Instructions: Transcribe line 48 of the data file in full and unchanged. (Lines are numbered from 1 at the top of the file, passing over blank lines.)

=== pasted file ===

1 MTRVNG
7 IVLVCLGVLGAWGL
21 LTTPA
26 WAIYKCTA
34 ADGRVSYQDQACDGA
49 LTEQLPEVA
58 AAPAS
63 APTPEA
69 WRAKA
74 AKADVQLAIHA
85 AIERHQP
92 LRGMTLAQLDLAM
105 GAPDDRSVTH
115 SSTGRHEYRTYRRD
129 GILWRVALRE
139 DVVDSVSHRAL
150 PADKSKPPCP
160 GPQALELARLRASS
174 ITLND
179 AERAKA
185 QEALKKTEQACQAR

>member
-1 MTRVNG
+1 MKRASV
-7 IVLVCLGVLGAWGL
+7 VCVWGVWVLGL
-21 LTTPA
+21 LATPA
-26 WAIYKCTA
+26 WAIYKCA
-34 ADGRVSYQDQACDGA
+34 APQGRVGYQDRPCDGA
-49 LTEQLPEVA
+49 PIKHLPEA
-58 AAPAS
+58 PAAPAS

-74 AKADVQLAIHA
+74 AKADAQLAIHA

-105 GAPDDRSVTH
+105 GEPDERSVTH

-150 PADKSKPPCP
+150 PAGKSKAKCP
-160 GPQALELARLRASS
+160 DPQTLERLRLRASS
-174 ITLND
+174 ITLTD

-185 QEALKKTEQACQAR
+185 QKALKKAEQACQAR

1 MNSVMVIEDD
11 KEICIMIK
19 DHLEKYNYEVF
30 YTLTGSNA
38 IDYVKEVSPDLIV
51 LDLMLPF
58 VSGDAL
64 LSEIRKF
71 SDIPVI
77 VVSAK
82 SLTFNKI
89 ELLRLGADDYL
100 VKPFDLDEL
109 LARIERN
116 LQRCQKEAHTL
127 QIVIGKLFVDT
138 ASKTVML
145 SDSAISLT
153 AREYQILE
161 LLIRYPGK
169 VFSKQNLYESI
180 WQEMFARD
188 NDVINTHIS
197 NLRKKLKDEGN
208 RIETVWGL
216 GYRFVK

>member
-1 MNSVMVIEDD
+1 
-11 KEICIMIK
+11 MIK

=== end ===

+185 QKALKKAEQACQAR